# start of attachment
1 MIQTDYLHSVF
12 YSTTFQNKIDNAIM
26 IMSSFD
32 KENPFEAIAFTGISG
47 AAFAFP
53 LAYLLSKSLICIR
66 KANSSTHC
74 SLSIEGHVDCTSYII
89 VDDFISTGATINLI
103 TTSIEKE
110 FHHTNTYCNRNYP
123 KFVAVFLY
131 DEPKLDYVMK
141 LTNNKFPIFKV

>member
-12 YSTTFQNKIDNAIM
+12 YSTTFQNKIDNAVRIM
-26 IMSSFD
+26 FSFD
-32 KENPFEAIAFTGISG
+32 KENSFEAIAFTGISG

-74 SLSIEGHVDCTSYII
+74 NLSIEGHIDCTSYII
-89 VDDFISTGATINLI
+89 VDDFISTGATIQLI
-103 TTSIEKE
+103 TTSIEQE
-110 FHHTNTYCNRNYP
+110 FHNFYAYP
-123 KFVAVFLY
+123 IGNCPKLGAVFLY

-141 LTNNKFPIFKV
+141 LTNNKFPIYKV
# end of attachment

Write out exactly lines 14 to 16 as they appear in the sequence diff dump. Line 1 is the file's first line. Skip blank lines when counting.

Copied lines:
141 LTNNKFPIFKV

>member
-12 YSTTFQNKIDNAIM